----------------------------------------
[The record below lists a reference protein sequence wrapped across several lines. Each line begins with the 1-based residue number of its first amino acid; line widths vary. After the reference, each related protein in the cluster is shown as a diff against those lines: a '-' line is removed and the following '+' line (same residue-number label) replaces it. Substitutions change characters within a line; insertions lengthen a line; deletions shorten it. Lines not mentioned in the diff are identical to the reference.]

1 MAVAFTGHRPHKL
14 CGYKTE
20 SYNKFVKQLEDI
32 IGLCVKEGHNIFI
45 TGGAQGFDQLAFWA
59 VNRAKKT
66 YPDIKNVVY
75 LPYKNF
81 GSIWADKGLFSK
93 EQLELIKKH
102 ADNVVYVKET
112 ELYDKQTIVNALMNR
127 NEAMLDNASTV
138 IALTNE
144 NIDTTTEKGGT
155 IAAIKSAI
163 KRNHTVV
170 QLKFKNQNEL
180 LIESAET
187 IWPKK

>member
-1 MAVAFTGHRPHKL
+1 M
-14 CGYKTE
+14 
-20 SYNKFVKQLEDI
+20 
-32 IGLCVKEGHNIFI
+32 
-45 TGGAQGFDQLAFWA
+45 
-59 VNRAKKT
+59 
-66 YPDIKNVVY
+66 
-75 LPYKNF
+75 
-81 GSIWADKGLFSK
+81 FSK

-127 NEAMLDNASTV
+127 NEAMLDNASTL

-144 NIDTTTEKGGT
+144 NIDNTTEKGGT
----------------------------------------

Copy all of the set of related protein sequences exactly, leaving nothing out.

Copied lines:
[The record below lists a reference protein sequence wrapped across several lines. Each line begins with the 1-based residue number of its first amino acid; line widths vary. After the reference, each related protein in the cluster is shown as a diff against those lines: a '-' line is removed and the following '+' line (same residue-number label) replaces it. Substitutions change characters within a line; insertions lengthen a line; deletions shorten it. Lines not mentioned in the diff are identical to the reference.]

1 MAVAFTGHRPHKL
14 CGYKTE
20 SYNKFVKQLEDI
32 IGLCVKEGHNIFI
45 TGGAQGFDQLAFWA
59 VNRAKKT
66 YPDIKNVVY
75 LPYKNF
81 GSIWADKGLFSK
93 EQLELIKKH
102 ADNVVYVKET
112 ELYDKQTIVNALMNR
127 NEAMLDNASTV
138 IALTNE
144 NIDTTTEKGGT
155 IAAIKSAI
163 KRNHTVV
170 QLKFKNQNEL
180 LIESAET
187 IWPKK

>member
-1 MAVAFTGHRPHKL
+1 M
-14 CGYKTE
+14 
-20 SYNKFVKQLEDI
+20 
-32 IGLCVKEGHNIFI
+32 
-45 TGGAQGFDQLAFWA
+45 
-59 VNRAKKT
+59 
-66 YPDIKNVVY
+66 
-75 LPYKNF
+75 
-81 GSIWADKGLFSK
+81 FSK

-127 NEAMLDNASTV
+127 NEAMLDNASTL

-144 NIDTTTEKGGT
+144 NIDNTTEKGGT